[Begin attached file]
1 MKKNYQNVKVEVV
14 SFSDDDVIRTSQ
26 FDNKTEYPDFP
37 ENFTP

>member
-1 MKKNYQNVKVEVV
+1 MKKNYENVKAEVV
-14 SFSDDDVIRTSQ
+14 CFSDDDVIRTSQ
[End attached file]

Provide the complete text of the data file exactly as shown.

1 MKKNYQNVKVEVV
14 SFSDDDVIRTSQ
26 FDNKTEYPDFP
37 ENFTP

>member
-1 MKKNYQNVKVEVV
+1 MKKNYENVKAEVV
-14 SFSDDDVIRTSQ
+14 CFSDDDVIRTSQ